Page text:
Nine states will share $500 million in grant money designed to improve and expand pre-Kindergarten education, the White House announced today. The winners of the latest competition for “Race to the Top” funding are California, Delaware, Maryland, Massachusetts, Minnesota, North Carolina, Ohio, Rhode Island and Washington, Bloomberg Businessweek reported.
Thirty-five states plus the District of Columbia and Puerto Rico competed for about $50 million to $100 million each to help build statewide systems that improve child care, Head Start centers and preschools, The Associated Press reported.
According to the AP:
To win, states were asked to demonstrate a commitment to making such programs more accessible, coordinated and more effective. Providing professional development for teachers and creating ways to assess the education level of kids entering kindergarten were among the areas states were asked to focus on in their application.
Education Secretary Arne Duncan told Bloomberg Businessweek that the “best early learning programs boost student achievement and increase both high school and college graduation rates.”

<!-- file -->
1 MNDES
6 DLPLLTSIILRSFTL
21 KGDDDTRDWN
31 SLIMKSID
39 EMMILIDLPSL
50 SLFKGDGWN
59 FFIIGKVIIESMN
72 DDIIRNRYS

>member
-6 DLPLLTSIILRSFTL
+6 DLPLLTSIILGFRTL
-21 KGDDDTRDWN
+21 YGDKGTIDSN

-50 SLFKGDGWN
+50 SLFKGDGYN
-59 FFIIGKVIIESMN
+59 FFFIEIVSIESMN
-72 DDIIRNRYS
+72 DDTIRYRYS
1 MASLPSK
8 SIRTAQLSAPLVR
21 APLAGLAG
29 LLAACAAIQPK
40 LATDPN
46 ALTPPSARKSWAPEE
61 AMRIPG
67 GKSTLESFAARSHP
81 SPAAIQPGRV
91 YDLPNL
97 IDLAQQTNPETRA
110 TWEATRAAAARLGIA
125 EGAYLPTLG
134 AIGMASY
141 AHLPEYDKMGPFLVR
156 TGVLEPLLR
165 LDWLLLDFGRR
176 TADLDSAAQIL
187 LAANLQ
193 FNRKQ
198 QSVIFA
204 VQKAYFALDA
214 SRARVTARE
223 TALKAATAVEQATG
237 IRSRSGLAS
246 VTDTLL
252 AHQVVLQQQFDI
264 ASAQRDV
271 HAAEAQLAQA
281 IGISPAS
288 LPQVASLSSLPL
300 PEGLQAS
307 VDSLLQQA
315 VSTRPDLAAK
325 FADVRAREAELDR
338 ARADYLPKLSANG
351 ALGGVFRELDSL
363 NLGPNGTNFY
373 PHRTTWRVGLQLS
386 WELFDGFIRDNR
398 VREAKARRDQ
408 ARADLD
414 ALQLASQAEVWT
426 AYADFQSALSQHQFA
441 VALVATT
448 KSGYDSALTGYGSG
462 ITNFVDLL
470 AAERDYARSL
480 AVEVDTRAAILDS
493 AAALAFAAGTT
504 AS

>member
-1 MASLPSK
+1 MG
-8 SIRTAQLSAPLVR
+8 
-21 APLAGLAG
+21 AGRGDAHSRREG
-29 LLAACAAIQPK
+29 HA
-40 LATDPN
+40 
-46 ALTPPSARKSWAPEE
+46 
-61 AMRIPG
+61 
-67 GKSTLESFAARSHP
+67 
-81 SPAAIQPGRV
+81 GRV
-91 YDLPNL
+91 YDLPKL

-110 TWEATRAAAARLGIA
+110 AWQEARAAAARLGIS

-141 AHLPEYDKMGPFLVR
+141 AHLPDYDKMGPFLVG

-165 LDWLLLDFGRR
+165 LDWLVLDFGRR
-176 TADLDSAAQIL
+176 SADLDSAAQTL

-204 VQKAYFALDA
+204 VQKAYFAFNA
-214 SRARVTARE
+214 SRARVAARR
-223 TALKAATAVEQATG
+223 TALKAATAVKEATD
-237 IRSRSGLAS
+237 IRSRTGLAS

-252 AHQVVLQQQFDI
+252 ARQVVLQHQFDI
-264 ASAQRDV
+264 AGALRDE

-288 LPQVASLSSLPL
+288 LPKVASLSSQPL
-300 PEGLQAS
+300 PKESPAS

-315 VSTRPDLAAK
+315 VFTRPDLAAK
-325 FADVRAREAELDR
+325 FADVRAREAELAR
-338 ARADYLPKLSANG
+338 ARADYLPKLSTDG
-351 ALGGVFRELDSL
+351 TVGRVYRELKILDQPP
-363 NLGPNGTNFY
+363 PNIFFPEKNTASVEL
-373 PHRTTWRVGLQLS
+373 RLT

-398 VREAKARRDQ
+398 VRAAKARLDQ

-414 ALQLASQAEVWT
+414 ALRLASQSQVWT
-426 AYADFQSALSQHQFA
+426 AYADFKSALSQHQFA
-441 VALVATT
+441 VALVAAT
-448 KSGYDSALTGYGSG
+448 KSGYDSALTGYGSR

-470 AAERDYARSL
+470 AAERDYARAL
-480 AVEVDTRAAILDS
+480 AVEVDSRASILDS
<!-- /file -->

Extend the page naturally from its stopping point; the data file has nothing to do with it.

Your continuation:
Last year, Race to the Top awarded $4 billion in similar grants to states for initiatives in K-12 education, the AP reported.
Winning states cheered the announcement. “Today’s announcement demonstrates our place as a national leader in education reform and achievement,” Massachusetts Gov. Deval Patrick said, according to the Boston Globe. “These resources will help us reach kids at an early age, before achievement gaps form, to ensure they are prepared for lifelong success in school and beyond.”
Losing states did not necessarily receive the news gracefully. Florida Gov. Rick Scott alleged that his state was rejected because it would not commit to continuing programs after the federal grant money ran out, the Palm Beach Post reported.
”When Florida’s application was submitted for the grant in October, we made it clear that we would not accept grant money with strings attached, additional state spending obligations or requirements that created new burdensome regulations on private providers,” Scott said. ”We stuck to our principles, and unfortunately our insistence against irresponsibly using one-time dollars for recurring government programs did not win the favor of the administration in Washington.”